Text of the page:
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New $6 million center will investigate media and technology in society

IU’s Observatory on Social Media will unite journalists and data scientists in curbing the spread of misinformation online

Research and discovery Jul 22, 2019

(This article originally appeared in the IU Newsroom.)

BLOOMINGTON, Ind. – Indiana University will establish a $6 million research center to study the role of media and technology in society, with support in part from the John S. and James L. Knight Foundation, a nonprofit focused on fostering informed and engaged communities.

Called the Observatory on Social Media, the new center will investigate how information and misinformation spread online. It will also provide students, journalists and citizens with resources, data and training to identify and counter attempts to intentionally manipulate public opinion.

Major support for the center comes from Knight Foundation, which will contribute $3 million, as well as funds from the university. The center is a collaboration between the IU School of Informatics, Computing and Engineering, The Media School and the IU Network Science Institute.

Filippo Menczer. Photo by Eric Rudd, Indiana University.

Knight Foundation’s investment in IU is part of a $50 million commitment to build a new field of research around technology’s impact on democracy. IU is one of 11 institutions receiving support to create or expand research centers focused on better understanding the future of democracy in a digital age.

“This observatory will investigate important questions at the intersection of media and technology,” said Filippo Menczer, a professor in the IU School Informatics, Computing and Engineering, who will serve as the center’s director. “By joining together experts in journalism and data science, we will be able to not only identify the most significant questions about how information and technology can be manipulated to weaken democracy, but also design and build the sophisticated tools required to attack these questions.”

James Shanahan. Photo by Laura Pence, Indiana University.

The observatory expands upon an existing project from Menczer’s lab and the IU Network Science Institute to understand the spread of misinformation online, whose efforts have garnered significant attention from reporters, researchers and policymakers. The work has also informed such third-party efforts as shutting down 10,000 bots seeking to discourage U.S. voting and, most recently, a California law requiring the clear identification of bots online.

“This new center comes at a time when there has never been more confusion about news: its sources, its accuracy, its effect on the public,” said James Shanahan, dean of The Media School and a co-leader on the center. “Bringing journalists and students into contact with the best technology for assessing news legitimacy and accuracy will be an important step forward in the evolution of journalism in a new media environment.”

The observatory’s mission includes:

  • Laying the groundwork for a new master’s degree and certificate program in data journalism, which is expected to launch in a few years. The emerging field of data journalism combines traditional reporting skills with proficiency in statistics and computer science to draw upon the growing amount of data in the public sphere. Students will also practice their skills through the Media School’s Michael I. Arnolt Center for Investigative Journalism and Indiana Environmental Reporter.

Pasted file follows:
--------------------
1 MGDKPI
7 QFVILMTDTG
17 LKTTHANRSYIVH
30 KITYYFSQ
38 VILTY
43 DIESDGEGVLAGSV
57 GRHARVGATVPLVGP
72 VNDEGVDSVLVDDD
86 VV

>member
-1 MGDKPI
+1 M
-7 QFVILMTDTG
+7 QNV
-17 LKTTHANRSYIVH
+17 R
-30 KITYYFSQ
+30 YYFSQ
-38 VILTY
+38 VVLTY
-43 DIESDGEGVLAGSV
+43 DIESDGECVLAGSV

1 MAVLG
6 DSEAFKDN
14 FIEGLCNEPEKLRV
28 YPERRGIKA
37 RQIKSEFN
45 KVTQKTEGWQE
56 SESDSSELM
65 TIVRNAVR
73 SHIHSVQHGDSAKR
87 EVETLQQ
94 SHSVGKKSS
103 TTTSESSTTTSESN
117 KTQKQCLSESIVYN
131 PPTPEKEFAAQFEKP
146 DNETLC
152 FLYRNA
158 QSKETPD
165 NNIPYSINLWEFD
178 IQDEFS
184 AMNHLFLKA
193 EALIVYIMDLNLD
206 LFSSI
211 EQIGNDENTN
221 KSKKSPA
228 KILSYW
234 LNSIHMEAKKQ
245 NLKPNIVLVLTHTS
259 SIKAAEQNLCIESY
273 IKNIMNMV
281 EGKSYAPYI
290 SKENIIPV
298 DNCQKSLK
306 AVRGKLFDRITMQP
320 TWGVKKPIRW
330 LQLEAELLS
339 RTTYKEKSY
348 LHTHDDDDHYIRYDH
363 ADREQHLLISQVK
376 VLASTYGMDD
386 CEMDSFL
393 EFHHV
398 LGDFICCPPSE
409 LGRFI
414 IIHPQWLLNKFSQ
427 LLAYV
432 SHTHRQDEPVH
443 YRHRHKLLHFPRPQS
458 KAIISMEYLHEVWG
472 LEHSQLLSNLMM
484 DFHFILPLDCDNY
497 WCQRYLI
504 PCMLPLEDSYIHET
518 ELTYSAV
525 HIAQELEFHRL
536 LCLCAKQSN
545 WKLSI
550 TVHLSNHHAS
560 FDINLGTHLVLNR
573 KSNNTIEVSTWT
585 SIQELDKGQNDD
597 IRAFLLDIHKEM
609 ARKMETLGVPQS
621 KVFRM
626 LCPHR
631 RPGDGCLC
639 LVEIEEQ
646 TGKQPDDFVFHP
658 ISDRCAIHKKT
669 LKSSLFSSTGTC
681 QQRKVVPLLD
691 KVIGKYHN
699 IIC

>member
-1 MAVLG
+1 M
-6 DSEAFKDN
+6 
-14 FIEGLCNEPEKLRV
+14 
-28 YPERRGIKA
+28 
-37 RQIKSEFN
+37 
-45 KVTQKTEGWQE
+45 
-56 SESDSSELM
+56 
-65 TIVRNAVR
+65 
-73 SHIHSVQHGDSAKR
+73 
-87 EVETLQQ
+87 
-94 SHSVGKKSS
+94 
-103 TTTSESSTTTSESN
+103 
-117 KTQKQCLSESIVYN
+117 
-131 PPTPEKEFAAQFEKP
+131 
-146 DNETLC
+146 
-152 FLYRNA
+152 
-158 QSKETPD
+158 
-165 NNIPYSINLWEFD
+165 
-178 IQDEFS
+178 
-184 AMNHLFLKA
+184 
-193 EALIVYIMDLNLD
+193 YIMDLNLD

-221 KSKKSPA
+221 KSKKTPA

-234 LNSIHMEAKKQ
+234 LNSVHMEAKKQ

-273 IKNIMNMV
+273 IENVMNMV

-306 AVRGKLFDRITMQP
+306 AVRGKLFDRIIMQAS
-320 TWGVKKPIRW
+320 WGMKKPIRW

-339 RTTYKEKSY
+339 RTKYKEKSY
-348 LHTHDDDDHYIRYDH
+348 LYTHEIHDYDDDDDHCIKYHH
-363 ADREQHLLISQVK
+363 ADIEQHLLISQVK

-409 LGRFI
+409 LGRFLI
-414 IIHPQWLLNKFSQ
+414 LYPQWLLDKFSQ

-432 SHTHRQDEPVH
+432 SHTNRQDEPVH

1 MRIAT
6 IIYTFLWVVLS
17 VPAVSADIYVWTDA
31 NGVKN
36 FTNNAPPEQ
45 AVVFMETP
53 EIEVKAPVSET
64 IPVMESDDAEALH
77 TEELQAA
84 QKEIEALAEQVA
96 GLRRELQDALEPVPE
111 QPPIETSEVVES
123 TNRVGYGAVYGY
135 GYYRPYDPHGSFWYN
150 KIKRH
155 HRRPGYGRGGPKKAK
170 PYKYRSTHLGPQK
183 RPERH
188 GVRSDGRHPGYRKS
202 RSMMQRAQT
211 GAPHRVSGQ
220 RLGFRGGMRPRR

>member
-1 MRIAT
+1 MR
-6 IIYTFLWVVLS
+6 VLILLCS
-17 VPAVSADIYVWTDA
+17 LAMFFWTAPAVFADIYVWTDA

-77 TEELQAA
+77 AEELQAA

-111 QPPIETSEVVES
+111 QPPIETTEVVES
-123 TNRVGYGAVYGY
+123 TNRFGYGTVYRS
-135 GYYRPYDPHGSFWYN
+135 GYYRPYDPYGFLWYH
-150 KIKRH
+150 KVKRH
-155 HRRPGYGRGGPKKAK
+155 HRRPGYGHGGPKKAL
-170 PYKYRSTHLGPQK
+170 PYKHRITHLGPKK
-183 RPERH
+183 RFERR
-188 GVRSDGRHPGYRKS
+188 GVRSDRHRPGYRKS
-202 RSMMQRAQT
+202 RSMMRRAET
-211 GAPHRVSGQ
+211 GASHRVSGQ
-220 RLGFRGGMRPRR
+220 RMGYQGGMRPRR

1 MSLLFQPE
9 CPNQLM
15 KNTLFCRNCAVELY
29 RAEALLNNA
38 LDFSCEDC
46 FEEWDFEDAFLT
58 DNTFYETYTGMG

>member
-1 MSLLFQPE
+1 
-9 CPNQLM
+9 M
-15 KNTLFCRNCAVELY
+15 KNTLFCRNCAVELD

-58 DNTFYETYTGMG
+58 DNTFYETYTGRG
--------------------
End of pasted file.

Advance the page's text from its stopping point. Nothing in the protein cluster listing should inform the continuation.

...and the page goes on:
• Advancing research on thorny topics such as the social and technological forces behind contemporary mistrust in media, the long-term impact of social media in areas without access to strong local news, and why many news consumers are increasingly unable to recognize trustworthy sources of information. The center will study how journalists can use data to craft news stories that are resilient to manipulation.
  • Creating new technologies to study the abuse of social media, including the ability to analyze and visualize how information and misinformation spread online; to identify accounts likely to be real people versus bots; and to quickly detect attempts to launch coordinated disinformation campaigns or create the illusion of grassroots political movements, a practice known as “astroturfing.”

The center will also maintain the vital technological infrastructure required to power these tools, including an existing database of over 100 billion public tweets and a growing collection of metadata from over 50 million videos on YouTube.

“The digital experience of our democracy is vast, uncharted territory,” said Sam Gill, vice president for communities and impact at Knight Foundation. “This observatory will help researchers peer into the unknown for insights that can inform the future of our democracy.”

Other co-leaders of the center are professor Betsi Grabe and professor of practice Elaine Monaghan of The Media School; professor Alessandro Flammini and associate professor John Paolillo of the IU School of Informatics, Computing and Engineering; and Valentin Pentchev, senior director and director of IT at the IU Network Science Institute, who will serve as the center’s director of information technology.

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